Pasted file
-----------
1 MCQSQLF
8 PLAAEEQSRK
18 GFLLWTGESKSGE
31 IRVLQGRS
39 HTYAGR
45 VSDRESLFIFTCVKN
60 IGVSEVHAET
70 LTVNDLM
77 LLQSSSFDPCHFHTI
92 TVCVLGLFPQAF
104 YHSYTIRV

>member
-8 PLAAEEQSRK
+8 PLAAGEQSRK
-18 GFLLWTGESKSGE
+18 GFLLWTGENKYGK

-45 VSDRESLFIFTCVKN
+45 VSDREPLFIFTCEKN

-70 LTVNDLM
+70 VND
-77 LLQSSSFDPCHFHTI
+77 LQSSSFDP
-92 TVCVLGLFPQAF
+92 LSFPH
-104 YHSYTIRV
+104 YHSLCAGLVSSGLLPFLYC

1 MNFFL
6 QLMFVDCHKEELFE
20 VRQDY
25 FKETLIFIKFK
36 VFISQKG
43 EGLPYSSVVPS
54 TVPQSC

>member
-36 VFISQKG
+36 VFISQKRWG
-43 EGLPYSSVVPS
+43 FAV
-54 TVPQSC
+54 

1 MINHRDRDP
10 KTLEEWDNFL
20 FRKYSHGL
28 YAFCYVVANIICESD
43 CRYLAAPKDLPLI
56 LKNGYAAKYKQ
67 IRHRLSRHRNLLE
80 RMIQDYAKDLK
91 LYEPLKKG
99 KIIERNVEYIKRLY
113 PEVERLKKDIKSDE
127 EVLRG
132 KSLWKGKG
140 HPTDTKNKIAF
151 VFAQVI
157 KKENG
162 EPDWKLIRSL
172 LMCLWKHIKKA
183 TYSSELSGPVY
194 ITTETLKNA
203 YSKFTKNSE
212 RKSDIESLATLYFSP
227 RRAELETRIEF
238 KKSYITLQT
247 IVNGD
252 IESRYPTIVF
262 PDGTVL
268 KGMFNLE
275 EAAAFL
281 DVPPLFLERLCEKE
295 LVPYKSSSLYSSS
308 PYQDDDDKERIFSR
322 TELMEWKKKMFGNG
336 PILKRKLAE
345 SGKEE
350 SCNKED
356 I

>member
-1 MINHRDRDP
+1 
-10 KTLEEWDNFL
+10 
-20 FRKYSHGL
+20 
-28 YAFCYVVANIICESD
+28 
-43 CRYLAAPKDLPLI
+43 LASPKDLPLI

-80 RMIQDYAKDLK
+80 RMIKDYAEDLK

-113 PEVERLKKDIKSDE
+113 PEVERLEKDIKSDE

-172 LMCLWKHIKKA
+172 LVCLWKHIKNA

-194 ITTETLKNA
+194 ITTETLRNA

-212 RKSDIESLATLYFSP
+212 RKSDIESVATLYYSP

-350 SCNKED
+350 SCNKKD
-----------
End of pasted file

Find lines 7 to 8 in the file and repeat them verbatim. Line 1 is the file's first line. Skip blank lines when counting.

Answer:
60 IGVSEVHAET
70 LTVNDLM